The annual meeting of the Batavia Historical Society was held on December 6, 1998 at the Bethany Lutheran Church. A potluck dinner was enjoyed by all. About 140 members attended. Co-president Bert Johnson called the meeting to order after dinner and sociability had been enjoyed by all. The minutes of the last general meeting of the Society were read by

Marilyn Robinson, secretary pro-tem, and approved by voice vote.

 

Georgene Kauth, chairperson of the nominating committee, presented the following slate of officers and directors for election, to serve for the next two years:

 

Co-presidents Bert and Ruth Johnson

Treasurer Jerry Harris

Secretary Kathryn Fairbairn

Director Marilyn Robinson

Director Alma Karas

 

All were duly elected to serve. Richard Benson, vice-president and program chairman; Georgene Kauth, corresponding secretary; and directors Carole Dunn, Tim Mair and William J. Wood have one year remaining on their terms of office.

 

Co-president Johnson related that William Hall would be retiring as a director at the end of 1998, with Alma Karas replacing him in that capacity. Bill has also served as editor of the Batavia Historian and has done an excellent job in seeing that an interesting and informative issue comes out four times each year. He will continue in that capacity. The Society expresses gratitude to Bill for a job well done.

 

Vice-president Benson presented the Annual Report, relating the activities of the Society during the past year and plans for the future. The entertainment for the evening was "An Organ Christmas Sampler" by Karl Bruhn on the newly renovated and expanded organ at Bethany Lutheran Church.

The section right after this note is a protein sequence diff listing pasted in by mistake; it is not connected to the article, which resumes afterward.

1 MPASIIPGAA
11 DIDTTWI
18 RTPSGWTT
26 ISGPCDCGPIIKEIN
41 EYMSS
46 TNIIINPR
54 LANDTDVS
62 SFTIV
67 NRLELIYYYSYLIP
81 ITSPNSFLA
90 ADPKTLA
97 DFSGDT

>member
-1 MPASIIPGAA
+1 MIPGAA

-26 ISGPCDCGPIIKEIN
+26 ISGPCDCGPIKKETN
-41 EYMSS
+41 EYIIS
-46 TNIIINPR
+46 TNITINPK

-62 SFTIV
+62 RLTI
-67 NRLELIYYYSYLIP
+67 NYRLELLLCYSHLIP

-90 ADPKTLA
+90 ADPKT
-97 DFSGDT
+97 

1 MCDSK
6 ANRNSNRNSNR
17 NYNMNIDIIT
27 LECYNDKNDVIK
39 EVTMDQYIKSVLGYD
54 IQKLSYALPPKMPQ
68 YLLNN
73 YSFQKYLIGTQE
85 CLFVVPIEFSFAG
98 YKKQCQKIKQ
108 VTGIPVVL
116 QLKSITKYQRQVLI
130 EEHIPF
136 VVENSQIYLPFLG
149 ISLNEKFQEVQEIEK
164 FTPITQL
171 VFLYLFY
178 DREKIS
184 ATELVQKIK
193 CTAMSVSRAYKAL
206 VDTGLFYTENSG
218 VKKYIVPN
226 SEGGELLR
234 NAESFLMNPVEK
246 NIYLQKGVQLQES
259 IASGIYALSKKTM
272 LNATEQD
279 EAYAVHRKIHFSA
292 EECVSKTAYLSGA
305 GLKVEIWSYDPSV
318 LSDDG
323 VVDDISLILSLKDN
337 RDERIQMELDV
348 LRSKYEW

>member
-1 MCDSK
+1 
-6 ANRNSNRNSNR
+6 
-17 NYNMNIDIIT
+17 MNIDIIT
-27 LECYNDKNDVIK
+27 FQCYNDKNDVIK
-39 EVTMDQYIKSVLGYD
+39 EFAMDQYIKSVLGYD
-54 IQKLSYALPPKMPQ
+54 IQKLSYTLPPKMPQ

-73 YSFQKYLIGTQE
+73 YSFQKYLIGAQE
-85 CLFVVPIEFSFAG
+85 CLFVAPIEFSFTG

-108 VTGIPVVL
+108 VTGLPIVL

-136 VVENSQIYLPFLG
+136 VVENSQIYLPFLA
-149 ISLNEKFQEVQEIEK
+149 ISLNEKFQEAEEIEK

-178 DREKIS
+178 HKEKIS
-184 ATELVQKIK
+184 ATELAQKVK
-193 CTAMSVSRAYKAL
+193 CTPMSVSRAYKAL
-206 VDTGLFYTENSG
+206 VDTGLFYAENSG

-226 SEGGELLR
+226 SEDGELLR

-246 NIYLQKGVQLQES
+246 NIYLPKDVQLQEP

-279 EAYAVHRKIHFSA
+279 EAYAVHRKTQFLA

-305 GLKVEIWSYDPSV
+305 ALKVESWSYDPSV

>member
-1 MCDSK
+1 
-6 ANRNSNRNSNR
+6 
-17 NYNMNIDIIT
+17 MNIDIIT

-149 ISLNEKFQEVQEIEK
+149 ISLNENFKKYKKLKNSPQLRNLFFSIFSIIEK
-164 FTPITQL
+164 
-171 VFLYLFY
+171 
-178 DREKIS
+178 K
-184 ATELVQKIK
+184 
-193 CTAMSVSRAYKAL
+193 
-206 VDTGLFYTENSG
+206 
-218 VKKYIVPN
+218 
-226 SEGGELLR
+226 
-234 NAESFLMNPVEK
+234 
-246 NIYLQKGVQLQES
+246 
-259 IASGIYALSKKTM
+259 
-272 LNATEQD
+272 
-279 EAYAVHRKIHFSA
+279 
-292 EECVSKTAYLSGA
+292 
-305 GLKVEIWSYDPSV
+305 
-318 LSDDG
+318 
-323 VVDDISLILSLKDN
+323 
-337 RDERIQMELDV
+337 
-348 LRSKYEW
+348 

He described the features of the Aeolian-Skinner organ, how it was acquired in 1953, and the basics of how the organ operates. He favored the Society with Christmas numbers demonstrating the various features of the organ.

 


A Batavia Alderman's Badge in Texas

by William J. Wood

 

As many of you know, the Society's His­torian, Bill Wood, handles many requests from those seeking genealogical or other information from Batavia's past. And, as some may know, he records in a weekly bulletin what has happened to him during the course of that week.

 

Here is an inter­esting excerpt from a recent bulletin, ex­actly as Bill noted it. A retired lawman in California col­lecting police badges and shoulder patches bought (in Texas!) a police­style badge (star) reading "Alderman, City of Batavia, 1926-1932" and en­graved with the name "Edouard Coreay" on the back.

 

He sent photo­copies to the Batavia Police Depart­ment; they passed it on to the Mayor, who said, "I have a job for you," as he passed it on to me. Both he and I recognized the name immediately -­ E.C., of Spanish heritage, born in England in 1879, came to Batavia in 1910 to work for the Appleton Wind­mill Company as cost accountant / de­signing engineer / superintendent - ­retired in 1933.